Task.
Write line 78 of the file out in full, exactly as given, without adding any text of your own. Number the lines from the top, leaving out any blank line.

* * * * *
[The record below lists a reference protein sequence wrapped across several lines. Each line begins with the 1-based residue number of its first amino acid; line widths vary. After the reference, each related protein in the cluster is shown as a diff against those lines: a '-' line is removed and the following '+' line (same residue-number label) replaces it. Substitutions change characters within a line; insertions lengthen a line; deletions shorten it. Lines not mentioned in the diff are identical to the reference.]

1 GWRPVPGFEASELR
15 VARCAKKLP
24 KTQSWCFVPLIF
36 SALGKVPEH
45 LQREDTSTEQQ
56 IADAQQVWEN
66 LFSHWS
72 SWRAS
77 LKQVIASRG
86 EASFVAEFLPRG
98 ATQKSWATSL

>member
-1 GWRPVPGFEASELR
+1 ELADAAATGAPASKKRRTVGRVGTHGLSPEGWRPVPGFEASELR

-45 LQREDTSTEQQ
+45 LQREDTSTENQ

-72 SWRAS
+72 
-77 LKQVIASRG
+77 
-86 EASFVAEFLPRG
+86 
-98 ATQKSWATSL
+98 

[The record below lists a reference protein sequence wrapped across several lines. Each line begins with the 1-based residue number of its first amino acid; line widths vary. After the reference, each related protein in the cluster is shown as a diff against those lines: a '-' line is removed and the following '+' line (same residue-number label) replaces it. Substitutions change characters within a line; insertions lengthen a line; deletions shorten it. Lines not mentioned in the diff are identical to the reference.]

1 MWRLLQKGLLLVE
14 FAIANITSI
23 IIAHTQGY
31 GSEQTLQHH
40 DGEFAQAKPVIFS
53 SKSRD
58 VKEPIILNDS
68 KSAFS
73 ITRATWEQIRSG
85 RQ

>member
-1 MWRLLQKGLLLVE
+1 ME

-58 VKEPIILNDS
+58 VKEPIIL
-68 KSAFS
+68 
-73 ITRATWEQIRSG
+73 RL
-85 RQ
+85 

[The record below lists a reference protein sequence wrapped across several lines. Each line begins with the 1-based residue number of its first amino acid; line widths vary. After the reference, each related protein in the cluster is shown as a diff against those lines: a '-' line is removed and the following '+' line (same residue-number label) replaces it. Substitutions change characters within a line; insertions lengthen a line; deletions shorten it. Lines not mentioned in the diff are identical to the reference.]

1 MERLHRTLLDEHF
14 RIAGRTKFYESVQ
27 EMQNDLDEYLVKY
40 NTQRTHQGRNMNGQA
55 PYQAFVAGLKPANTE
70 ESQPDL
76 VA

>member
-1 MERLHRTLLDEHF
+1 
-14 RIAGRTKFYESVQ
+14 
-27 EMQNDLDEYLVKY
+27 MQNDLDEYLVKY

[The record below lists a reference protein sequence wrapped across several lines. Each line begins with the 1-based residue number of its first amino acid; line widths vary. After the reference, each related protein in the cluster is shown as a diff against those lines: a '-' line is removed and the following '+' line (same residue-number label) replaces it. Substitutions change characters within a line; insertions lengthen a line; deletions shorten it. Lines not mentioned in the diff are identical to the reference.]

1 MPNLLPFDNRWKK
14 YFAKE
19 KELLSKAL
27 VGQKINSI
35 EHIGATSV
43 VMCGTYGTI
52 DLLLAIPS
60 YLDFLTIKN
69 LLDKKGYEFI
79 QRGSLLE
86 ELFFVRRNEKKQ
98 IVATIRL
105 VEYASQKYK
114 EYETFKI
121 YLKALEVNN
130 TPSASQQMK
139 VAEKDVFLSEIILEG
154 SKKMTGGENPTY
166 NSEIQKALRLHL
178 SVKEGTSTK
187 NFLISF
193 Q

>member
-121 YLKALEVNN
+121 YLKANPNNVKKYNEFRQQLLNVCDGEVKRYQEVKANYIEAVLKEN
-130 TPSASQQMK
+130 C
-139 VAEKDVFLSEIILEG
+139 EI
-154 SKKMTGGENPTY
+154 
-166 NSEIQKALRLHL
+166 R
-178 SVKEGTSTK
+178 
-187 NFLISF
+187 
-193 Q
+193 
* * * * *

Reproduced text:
121 YLKALEVNN